Anti-seizure drugs. Some anti-seizure drugs, such as divalproex (Depakote) and topiramate (Topamax), and gabapentin (Neurontin), seem to reduce the frequency of migraines. In high doses, however, these anti-seizure drugs may cause side effects, such as nausea and vomiting, diarrhea, cramps, hair loss, and dizziness.
Cyproheptadine. This antihistamine specifically affects serotonin activity. Doctors sometimes give it to children as a preventive measure.
Botulinum toxin type A (Botox). Botulinum toxin type A is sometimes used for treatment of chronic migraines. Studies have had mixed results with respect to effectiveness. However, some headache specialists believe that it can be helpful for some people. Injections are made in muscles of the forehead and neck. When this is effective, the treatment typically needs to be repeated every three months.
Lifestyle and home remedies
Self-care measures can help ease the pain of a migraine.
Try muscle relaxation exercises. Progressive muscle relaxation, meditation and yoga don't require any equipment. You can learn them in classes or at home using books or tapes. Or spend at least a half-hour each day doing something you find relaxing — listening to music, gardening, taking a hot bath or reading.
Get enough sleep but don't oversleep. The average adult needs six to eight hours of sleep a night. It's best to go to bed and wake up at regular times, as well.
Rest and relax. If possible, rest in a dark, quiet room when you feel a headache coming on. Place an ice pack wrapped in a cloth on the back of your neck and apply gentle pressure to painful areas on your scalp.
Keep a headache diary. Continue keeping your headache diary even after you see your doctor. It will help you learn more about what triggers your migraines and what treatment is most effective..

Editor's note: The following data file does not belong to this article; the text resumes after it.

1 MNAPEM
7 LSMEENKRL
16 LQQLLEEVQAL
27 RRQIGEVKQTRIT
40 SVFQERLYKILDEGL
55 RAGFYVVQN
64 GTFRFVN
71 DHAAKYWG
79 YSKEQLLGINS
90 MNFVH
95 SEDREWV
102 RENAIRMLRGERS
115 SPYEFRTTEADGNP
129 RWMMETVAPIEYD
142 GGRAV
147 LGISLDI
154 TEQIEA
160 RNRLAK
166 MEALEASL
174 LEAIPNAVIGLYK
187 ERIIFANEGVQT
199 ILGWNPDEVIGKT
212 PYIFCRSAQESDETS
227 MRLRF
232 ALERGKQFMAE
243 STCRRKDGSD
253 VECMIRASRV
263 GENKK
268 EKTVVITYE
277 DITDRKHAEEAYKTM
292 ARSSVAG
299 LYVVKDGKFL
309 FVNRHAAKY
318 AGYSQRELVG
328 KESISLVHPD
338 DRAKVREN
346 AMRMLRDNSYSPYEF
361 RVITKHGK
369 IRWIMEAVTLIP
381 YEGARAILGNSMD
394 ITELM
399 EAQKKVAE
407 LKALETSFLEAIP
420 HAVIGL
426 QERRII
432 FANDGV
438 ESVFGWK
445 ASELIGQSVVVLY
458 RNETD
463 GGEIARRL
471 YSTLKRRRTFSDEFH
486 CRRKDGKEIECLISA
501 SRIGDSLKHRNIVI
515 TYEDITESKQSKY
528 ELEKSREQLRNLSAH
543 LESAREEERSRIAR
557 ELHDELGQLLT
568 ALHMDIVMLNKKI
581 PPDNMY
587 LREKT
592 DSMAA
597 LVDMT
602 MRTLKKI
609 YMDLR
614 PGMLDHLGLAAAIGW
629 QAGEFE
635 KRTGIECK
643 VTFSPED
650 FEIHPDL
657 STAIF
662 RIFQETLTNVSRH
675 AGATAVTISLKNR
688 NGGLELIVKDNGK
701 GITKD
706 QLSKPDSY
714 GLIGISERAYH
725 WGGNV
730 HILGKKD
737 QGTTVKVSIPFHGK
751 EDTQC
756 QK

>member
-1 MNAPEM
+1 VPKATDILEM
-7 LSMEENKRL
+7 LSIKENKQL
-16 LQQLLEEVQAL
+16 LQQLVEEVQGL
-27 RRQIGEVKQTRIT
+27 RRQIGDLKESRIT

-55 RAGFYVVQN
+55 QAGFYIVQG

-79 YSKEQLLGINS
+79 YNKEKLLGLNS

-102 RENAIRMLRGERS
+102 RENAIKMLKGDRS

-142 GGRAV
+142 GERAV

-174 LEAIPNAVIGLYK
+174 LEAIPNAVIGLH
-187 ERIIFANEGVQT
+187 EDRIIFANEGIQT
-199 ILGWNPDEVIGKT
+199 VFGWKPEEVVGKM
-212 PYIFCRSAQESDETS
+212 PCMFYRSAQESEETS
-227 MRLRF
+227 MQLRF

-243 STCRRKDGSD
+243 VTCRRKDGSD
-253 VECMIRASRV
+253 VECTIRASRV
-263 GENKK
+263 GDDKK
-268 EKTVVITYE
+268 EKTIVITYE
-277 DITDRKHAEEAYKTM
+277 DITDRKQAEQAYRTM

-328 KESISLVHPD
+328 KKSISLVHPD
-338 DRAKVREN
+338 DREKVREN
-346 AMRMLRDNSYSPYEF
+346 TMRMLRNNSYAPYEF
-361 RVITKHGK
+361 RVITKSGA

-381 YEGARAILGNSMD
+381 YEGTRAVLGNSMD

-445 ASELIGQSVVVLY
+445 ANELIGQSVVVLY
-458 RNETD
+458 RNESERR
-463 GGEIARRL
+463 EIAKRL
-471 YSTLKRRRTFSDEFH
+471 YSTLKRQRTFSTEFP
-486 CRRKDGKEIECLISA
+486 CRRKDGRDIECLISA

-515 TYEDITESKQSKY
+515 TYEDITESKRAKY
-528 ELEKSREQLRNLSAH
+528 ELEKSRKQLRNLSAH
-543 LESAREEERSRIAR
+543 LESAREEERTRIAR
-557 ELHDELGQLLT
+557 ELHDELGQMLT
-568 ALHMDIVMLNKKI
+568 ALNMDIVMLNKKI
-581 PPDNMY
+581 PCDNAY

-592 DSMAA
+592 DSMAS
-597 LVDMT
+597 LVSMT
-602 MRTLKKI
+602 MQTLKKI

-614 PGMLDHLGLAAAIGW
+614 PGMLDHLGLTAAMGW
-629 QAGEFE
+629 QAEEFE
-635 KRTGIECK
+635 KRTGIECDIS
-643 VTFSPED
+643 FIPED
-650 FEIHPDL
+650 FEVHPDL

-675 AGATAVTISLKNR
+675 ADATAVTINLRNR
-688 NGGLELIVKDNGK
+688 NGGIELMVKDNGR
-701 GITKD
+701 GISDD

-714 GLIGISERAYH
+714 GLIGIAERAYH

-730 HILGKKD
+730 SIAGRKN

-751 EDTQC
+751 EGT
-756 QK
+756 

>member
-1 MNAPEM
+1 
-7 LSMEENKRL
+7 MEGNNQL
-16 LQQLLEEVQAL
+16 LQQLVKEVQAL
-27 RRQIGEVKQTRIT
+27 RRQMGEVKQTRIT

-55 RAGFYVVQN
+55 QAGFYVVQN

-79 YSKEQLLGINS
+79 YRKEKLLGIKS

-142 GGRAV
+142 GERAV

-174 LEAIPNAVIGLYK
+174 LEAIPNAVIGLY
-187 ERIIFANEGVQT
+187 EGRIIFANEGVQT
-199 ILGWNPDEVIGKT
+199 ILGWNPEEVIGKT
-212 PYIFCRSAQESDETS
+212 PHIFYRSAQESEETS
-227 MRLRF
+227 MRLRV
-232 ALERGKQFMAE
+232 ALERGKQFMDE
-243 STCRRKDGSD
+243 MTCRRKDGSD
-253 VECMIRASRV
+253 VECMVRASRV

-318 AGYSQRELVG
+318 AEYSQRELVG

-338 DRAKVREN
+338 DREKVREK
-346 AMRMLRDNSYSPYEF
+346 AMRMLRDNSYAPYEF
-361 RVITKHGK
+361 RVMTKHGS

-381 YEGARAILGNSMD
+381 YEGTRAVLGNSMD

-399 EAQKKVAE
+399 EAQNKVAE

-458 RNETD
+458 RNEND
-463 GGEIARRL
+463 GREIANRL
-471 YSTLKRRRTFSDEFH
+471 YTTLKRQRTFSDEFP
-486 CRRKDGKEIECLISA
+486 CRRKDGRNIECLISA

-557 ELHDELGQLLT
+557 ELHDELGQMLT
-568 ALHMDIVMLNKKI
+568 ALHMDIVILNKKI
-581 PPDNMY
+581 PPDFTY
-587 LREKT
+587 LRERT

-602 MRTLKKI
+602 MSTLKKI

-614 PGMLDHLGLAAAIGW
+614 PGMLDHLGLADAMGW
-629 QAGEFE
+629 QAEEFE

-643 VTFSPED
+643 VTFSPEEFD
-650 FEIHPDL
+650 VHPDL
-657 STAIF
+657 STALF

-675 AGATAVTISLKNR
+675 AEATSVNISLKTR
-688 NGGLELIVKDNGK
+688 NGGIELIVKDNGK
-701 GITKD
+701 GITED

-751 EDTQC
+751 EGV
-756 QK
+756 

Nontraditional therapies may be helpful if you have chronic headache pain:
Acupuncture. In this treatment, a practitioner inserts many thin, disposable needles into several areas of your skin at defined points. A number of clinical trials have found that acupuncture may be helpful for headache pain.
Biofeedback. Biofeedback appears to be especially effective in relieving migraine pain. This relaxation technique uses special equipment to teach you how to monitor and control certain physical responses related to stress, such as muscle tension.
Massage. Massage may help reduce the frequency of migraines. And it can improve the quality of your sleep, which can, in turn, help prevent migraines.
Herbs, vitamins and minerals. There is some evidence that the herbs feverfew and butterbur may prevent migraines or reduce their severity. A high dose of riboflavin (vitamin B-2) also may prevent migraines by correcting tiny deficiencies in the brain cells. Coenzyme Q10 supplements may be helpful in some individuals. Oral magnesium sulfate supplements may reduce the frequency of headaches in some people, although studies don't all agree on this issue. Magnesium taken intravenously seems to help some people during an acute headache, particularly people with magnesium deficiencies. Ask your doctor if these treatments are right for you. Don't use feverfew or butterbur if you're pregnant.
Whether or not you take preventive medications, you may benefit from lifestyle changes that can help reduce the number and severity of migraines. One or more of these suggestions may be helpful for you:
Avoid triggers. If certain foods seem to have triggered your headaches in the past, avoid those foods. If certain scents are a problem, try to avoid them. In general, establish a daily routine with regular sleep patterns and regular meals. In addition, try to control stress.
Exercise regularly. Regular aerobic exercise reduces tension and can help prevent migraines. If your doctor agrees, choose any aerobic exercise you enjoy, including walking, swimming and cycling. Warm up slowly, however, because sudden, intense exercise can cause headaches. Obesity is also thought to be a factor in migraines, and regular exercise can help you keep your weight down.
Reduce the effects of estrogen. If you're a woman with migraines and estrogen seems to trigger or make your headaches worse, you may want to avoid or reduce the amount of medications you take that contain estrogen. These medications include birth control pills and hormone replacement therapy. Talk with your doctor about the best alternatives or dosages for you.